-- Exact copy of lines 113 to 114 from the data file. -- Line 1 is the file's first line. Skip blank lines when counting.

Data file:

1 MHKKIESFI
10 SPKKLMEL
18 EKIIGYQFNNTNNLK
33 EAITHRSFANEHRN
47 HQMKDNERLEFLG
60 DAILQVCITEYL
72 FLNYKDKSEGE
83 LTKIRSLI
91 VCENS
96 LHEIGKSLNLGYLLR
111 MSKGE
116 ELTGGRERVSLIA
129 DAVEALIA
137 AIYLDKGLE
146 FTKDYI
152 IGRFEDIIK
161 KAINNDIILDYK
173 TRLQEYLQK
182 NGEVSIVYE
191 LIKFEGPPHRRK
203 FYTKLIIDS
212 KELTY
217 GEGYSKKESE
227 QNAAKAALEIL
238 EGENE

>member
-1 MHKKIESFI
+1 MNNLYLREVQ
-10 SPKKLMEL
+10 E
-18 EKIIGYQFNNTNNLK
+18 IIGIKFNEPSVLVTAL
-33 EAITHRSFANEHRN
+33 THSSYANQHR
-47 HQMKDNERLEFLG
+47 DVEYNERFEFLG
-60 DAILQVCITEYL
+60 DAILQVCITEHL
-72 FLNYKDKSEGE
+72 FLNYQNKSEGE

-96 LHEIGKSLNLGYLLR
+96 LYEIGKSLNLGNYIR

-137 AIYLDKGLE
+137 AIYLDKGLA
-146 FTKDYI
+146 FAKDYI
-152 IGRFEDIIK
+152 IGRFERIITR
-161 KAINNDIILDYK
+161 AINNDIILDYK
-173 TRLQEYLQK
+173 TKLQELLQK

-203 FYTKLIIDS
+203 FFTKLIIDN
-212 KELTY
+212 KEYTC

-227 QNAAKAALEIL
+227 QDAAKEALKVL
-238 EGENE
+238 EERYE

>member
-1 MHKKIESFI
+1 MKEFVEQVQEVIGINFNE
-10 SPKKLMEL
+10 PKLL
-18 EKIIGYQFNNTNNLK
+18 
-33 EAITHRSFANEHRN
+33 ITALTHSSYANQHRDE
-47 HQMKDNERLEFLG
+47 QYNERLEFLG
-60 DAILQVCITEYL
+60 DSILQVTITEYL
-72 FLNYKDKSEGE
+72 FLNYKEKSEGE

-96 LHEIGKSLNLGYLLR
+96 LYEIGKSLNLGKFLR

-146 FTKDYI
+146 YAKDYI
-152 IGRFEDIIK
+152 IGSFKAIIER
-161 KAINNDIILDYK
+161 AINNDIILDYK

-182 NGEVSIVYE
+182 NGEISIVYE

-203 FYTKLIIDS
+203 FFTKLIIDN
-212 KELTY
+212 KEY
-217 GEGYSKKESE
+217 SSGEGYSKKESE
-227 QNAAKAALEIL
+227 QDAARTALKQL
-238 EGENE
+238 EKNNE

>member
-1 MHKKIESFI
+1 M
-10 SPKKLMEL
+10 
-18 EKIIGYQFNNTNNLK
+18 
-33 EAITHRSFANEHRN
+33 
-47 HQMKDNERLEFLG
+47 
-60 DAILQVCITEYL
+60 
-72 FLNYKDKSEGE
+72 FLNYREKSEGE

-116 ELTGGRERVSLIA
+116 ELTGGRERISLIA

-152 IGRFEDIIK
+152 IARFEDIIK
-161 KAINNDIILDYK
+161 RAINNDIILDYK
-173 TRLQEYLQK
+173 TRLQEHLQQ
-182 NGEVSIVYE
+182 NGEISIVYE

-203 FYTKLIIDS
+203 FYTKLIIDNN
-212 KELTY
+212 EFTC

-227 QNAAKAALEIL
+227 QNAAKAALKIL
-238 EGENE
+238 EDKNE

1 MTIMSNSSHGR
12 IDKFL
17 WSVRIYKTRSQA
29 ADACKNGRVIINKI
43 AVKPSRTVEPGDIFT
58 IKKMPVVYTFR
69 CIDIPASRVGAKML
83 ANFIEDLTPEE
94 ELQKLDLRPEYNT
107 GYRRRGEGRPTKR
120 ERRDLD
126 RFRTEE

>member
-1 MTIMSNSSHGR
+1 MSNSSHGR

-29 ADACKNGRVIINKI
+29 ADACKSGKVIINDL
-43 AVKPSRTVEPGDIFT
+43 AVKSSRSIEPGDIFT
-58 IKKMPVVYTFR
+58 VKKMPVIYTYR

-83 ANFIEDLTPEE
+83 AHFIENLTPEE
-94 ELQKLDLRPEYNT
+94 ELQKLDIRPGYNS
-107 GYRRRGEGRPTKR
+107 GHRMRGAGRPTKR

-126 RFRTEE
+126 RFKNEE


-152 IGRFEDIIK
+152 IARFEDIIK